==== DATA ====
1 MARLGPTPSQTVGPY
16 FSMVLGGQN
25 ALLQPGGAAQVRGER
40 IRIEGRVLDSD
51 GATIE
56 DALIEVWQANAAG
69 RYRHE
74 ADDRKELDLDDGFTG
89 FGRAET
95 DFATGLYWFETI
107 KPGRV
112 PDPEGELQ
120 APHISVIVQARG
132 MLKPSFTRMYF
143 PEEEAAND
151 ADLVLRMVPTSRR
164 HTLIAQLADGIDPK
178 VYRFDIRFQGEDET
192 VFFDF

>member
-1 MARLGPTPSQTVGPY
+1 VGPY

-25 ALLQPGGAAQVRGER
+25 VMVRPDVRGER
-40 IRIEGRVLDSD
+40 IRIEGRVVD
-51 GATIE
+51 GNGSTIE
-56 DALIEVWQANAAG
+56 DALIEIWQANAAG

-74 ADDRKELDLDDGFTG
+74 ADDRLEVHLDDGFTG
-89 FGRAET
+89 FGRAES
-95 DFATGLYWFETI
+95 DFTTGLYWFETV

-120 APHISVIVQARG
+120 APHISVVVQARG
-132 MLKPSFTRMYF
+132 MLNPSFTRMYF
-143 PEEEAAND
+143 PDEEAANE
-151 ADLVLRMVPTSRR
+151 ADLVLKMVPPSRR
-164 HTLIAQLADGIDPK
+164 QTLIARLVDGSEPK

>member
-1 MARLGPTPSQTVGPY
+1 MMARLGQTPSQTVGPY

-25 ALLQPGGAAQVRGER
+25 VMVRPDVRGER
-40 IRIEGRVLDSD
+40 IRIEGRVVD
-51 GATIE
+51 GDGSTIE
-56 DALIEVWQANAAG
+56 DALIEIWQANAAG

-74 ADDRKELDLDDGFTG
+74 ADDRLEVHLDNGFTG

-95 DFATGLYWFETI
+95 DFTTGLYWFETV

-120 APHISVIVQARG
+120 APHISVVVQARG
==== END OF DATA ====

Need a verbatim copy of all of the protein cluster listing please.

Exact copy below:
1 MARLGPTPSQTVGPY
16 FSMVLGGQN
25 ALLQPGGAAQVRGER
40 IRIEGRVLDSD
51 GATIE
56 DALIEVWQANAAG
69 RYRHE
74 ADDRKELDLDDGFTG
89 FGRAET
95 DFATGLYWFETI
107 KPGRV
112 PDPEGELQ
120 APHISVIVQARG
132 MLKPSFTRMYF
143 PEEEAAND
151 ADLVLRMVPTSRR
164 HTLIAQLADGIDPK
178 VYRFDIRFQGEDET
192 VFFDF

>member
-1 MARLGPTPSQTVGPY
+1 VGPY

-25 ALLQPGGAAQVRGER
+25 VMVRPDVRGER
-40 IRIEGRVLDSD
+40 IRIEGRVVD
-51 GATIE
+51 GNGSTIE
-56 DALIEVWQANAAG
+56 DALIEIWQANAAG

-74 ADDRKELDLDDGFTG
+74 ADDRLEVHLDDGFTG
-89 FGRAET
+89 FGRAES
-95 DFATGLYWFETI
+95 DFTTGLYWFETV

-120 APHISVIVQARG
+120 APHISVVVQARG
-132 MLKPSFTRMYF
+132 MLNPSFTRMYF
-143 PEEEAAND
+143 PDEEAANE
-151 ADLVLRMVPTSRR
+151 ADLVLKMVPPSRR
-164 HTLIAQLADGIDPK
+164 QTLIARLVDGSEPK

>member
-1 MARLGPTPSQTVGPY
+1 MMARLGQTPSQTVGPY

-25 ALLQPGGAAQVRGER
+25 VMVRPDVRGER
-40 IRIEGRVLDSD
+40 IRIEGRVVD
-51 GATIE
+51 GDGSTIE
-56 DALIEVWQANAAG
+56 DALIEIWQANAAG

-74 ADDRKELDLDDGFTG
+74 ADDRLEVHLDNGFTG

-95 DFATGLYWFETI
+95 DFTTGLYWFETV

-120 APHISVIVQARG
+120 APHISVVVQARG